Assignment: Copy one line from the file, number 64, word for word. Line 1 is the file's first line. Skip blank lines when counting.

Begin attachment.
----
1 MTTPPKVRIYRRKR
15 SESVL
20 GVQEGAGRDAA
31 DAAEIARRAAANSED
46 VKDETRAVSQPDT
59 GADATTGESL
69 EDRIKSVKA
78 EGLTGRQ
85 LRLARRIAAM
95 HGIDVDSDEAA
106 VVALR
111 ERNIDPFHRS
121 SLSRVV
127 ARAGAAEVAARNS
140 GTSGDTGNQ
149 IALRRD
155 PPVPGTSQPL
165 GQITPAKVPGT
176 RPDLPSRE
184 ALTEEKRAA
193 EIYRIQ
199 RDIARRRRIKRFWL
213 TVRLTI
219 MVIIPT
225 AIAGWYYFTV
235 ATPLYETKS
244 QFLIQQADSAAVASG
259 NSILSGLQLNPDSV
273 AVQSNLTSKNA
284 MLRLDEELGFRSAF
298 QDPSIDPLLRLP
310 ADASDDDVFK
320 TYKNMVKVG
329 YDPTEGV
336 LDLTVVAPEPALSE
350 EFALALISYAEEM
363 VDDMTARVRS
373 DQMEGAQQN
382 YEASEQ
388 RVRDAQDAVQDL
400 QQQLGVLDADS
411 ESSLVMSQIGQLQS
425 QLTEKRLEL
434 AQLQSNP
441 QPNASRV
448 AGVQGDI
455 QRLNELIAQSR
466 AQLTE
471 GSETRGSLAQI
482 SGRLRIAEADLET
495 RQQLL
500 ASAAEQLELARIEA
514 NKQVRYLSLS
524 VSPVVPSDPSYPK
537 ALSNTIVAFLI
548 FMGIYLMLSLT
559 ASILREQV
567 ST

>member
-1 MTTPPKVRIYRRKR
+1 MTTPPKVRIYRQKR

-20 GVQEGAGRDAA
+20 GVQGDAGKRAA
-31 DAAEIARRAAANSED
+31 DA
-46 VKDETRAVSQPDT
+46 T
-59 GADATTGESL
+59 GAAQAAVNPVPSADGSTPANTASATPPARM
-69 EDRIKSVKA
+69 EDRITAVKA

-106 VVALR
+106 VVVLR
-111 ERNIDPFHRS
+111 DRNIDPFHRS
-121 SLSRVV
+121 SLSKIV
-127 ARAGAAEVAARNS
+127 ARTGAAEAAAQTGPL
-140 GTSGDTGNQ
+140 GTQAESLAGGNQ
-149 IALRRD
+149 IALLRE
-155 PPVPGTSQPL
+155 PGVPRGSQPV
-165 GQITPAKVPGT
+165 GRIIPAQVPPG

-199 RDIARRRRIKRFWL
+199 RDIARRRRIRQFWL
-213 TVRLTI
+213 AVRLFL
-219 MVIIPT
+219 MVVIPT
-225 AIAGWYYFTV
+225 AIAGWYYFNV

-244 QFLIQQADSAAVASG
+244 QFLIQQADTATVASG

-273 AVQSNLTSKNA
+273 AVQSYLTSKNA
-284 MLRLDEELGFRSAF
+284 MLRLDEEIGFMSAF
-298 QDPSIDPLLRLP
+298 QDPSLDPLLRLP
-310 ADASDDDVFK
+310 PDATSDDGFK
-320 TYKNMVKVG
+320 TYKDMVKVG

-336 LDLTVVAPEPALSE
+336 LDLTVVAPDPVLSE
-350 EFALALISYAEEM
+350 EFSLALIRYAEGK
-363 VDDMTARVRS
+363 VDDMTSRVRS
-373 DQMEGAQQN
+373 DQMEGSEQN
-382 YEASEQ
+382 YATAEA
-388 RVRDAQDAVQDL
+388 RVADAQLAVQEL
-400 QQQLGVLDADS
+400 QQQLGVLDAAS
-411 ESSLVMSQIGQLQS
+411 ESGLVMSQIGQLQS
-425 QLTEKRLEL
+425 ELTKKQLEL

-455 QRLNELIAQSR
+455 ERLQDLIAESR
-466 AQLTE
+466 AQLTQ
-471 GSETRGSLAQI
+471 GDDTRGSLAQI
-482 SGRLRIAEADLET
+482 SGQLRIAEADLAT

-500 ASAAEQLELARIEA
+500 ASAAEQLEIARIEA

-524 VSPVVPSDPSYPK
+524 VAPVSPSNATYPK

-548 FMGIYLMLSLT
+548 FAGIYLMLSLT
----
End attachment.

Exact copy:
-31 DAAEIARRAAANSED